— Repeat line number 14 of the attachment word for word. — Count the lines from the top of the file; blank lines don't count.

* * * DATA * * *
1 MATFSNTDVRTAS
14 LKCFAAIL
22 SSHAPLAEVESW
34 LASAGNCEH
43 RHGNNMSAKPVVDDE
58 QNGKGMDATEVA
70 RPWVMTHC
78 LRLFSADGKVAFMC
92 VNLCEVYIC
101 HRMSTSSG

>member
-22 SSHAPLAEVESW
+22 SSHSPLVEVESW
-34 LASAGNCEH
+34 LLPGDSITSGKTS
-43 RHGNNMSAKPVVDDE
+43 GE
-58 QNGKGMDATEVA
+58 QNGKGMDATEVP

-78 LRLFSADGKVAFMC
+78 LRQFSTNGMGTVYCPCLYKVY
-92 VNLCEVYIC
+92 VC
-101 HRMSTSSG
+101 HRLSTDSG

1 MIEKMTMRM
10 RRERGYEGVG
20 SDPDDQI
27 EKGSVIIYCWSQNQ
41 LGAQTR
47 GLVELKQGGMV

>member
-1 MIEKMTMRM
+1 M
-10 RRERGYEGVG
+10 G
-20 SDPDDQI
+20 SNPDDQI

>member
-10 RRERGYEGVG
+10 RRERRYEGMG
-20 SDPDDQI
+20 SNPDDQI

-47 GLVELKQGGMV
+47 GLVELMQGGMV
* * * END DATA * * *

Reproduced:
-34 LASAGNCEH